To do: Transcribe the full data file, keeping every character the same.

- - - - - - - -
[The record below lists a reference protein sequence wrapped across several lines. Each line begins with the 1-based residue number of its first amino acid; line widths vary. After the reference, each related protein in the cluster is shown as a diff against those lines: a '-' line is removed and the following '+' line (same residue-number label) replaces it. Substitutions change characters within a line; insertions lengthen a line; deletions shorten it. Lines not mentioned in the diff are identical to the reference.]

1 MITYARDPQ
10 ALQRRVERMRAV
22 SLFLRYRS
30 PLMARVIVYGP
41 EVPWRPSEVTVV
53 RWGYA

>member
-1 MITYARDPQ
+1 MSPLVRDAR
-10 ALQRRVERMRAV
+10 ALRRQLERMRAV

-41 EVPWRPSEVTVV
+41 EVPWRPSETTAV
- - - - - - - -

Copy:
[The record below lists a reference protein sequence wrapped across several lines. Each line begins with the 1-based residue number of its first amino acid; line widths vary. After the reference, each related protein in the cluster is shown as a diff against those lines: a '-' line is removed and the following '+' line (same residue-number label) replaces it. Substitutions change characters within a line; insertions lengthen a line; deletions shorten it. Lines not mentioned in the diff are identical to the reference.]

1 MITYARDPQ
10 ALQRRVERMRAV
22 SLFLRYRS
30 PLMARVIVYGP
41 EVPWRPSEVTVV
53 RWGYA

>member
-1 MITYARDPQ
+1 MSPLVRDAR
-10 ALQRRVERMRAV
+10 ALRRQLERMRAV

-41 EVPWRPSEVTVV
+41 EVPWRPSETTAV